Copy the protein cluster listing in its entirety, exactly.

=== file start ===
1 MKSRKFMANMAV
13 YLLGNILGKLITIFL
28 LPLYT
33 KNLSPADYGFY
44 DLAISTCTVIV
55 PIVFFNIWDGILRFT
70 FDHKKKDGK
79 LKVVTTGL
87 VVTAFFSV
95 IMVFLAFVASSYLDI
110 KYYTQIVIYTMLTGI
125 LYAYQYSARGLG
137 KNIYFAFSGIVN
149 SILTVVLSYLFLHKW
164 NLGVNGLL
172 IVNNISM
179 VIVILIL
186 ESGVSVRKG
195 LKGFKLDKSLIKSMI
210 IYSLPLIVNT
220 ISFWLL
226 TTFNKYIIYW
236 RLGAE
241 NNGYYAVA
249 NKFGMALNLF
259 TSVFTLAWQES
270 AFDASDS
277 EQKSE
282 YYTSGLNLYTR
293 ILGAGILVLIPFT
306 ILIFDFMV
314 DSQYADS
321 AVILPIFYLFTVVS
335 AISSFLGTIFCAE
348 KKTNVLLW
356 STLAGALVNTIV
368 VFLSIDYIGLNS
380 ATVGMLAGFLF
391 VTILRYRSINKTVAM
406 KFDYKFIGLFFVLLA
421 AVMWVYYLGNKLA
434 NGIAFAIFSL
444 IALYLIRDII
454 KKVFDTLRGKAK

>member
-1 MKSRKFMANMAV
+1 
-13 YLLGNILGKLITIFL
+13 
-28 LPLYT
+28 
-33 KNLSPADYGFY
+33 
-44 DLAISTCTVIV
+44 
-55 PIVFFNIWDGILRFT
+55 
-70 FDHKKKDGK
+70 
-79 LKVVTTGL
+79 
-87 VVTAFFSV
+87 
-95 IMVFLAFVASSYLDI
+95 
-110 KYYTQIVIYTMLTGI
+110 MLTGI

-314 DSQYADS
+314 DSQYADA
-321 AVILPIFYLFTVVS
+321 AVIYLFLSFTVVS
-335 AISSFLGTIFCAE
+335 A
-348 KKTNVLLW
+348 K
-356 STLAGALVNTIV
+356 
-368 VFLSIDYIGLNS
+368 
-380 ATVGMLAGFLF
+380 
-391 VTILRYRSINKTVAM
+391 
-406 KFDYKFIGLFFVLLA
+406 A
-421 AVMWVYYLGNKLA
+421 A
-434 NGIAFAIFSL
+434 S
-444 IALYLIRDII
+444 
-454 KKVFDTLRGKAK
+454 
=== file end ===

1 MKSRKFMANMAV
13 YLLGNILGKLITIFL
28 LPLYT
33 KNLSPADYGFY
44 DLAISTCTVIV
55 PIVFFNIWDGILRFT
70 FDHKKKDGK
79 LKVVTTGL
87 VVTAFFSV
95 IMVFLAFVASSYLDI
110 KYYTQIVIYTMLTGI
125 LYAYQYSARGLG
137 KNIYFAFSGIVN
149 SILTVVLSYLFLHKW
164 NLGVNGLL
172 IVNNISM
179 VIVILIL
186 ESGVSVRKG
195 LKGFKLDKSLIKSMI
210 IYSLPLIVNT
220 ISFWLL
226 TTFNKYIIYW
236 RLGAE
241 NNGYYAVA
249 NKFGMALNLF
259 TSVFTLAWQES
270 AFDASDS
277 EQKSE
282 YYTSGLNLYTR
293 ILGAGILVLIPFT
306 ILIFDFMV
314 DSQYADS
321 AVILPIFYLFTVVS
335 AISSFLGTIFCAE
348 KKTNVLLW
356 STLAGALVNTIV
368 VFLSIDYIGLNS
380 ATVGMLAGFLF
391 VTILRYRSINKTVAM
406 KFDYKFIGLFFVLLA
421 AVMWVYYLGNKLA
434 NGIAFAIFSL
444 IALYLIRDII
454 KKVFDTLRGKAK

>member
-1 MKSRKFMANMAV
+1 
-13 YLLGNILGKLITIFL
+13 
-28 LPLYT
+28 
-33 KNLSPADYGFY
+33 
-44 DLAISTCTVIV
+44 
-55 PIVFFNIWDGILRFT
+55 
-70 FDHKKKDGK
+70 
-79 LKVVTTGL
+79 
-87 VVTAFFSV
+87 
-95 IMVFLAFVASSYLDI
+95 
-110 KYYTQIVIYTMLTGI
+110 MLTGI

-314 DSQYADS
+314 DSQYADA
-321 AVILPIFYLFTVVS
+321 AVIYLFLSFTVVS
-335 AISSFLGTIFCAE
+335 A
-348 KKTNVLLW
+348 K
-356 STLAGALVNTIV
+356 
-368 VFLSIDYIGLNS
+368 
-380 ATVGMLAGFLF
+380 
-391 VTILRYRSINKTVAM
+391 
-406 KFDYKFIGLFFVLLA
+406 A
-421 AVMWVYYLGNKLA
+421 A
-434 NGIAFAIFSL
+434 S
-444 IALYLIRDII
+444 
-454 KKVFDTLRGKAK
+454 